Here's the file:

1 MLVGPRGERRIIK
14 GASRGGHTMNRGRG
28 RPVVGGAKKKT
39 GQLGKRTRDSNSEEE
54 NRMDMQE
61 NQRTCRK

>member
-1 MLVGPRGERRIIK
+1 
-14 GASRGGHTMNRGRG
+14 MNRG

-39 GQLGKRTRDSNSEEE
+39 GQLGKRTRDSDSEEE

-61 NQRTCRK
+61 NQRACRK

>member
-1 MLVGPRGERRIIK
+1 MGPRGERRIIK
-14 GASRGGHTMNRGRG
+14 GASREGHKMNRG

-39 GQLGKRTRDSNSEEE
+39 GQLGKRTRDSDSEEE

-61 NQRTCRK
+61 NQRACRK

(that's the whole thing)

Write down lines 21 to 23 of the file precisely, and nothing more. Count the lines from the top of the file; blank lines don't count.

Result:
-39 GQLGKRTRDSNSEEE
+39 GQLGKRTRDSDSEEE

-61 NQRTCRK